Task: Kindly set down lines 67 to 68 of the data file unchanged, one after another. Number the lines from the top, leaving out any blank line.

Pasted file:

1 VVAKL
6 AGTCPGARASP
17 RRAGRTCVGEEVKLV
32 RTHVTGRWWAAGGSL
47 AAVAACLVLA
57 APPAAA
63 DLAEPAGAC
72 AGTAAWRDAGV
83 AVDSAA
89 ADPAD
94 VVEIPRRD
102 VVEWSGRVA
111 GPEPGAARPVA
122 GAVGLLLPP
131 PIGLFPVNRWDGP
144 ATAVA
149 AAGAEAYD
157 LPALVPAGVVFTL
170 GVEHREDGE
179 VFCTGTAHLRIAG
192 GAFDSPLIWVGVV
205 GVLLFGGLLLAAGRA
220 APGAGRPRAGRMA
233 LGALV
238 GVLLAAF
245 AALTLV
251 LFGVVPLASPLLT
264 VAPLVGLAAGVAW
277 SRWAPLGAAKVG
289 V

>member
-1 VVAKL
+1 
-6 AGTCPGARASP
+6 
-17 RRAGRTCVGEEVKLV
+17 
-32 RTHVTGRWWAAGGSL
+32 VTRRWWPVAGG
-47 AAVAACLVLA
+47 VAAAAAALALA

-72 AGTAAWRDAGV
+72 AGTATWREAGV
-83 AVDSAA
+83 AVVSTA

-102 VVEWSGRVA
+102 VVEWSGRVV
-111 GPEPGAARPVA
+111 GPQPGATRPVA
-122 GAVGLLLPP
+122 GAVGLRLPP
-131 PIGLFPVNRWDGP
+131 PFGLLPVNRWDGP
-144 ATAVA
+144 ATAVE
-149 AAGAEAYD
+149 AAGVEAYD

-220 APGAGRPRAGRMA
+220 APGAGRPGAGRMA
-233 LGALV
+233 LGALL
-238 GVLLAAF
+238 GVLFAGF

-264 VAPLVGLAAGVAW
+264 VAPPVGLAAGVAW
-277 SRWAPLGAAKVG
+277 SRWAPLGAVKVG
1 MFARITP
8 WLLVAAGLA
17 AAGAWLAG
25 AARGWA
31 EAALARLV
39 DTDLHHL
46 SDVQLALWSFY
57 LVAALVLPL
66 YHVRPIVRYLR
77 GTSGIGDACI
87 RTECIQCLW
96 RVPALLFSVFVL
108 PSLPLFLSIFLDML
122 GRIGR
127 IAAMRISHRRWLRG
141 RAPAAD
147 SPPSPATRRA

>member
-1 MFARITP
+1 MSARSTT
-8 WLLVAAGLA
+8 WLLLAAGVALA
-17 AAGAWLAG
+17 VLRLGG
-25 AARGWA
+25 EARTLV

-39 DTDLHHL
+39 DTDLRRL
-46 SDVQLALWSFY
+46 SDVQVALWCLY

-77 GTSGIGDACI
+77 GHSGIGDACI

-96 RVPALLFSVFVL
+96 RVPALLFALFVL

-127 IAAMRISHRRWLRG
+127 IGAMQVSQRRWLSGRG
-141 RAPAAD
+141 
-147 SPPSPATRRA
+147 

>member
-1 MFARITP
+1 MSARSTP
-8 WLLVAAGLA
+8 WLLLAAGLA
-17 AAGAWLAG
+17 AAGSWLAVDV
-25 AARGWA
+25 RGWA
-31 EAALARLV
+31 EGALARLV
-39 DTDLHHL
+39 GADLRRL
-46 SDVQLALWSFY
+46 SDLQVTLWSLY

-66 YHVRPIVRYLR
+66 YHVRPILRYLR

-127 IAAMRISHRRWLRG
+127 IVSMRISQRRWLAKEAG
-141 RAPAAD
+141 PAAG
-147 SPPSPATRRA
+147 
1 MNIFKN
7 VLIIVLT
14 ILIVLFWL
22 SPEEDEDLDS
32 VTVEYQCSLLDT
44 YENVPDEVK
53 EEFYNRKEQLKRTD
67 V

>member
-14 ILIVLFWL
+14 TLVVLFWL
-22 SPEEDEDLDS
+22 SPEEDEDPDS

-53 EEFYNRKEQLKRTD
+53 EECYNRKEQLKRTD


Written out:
+277 SRWAPLGAVKVG
1 MFARITP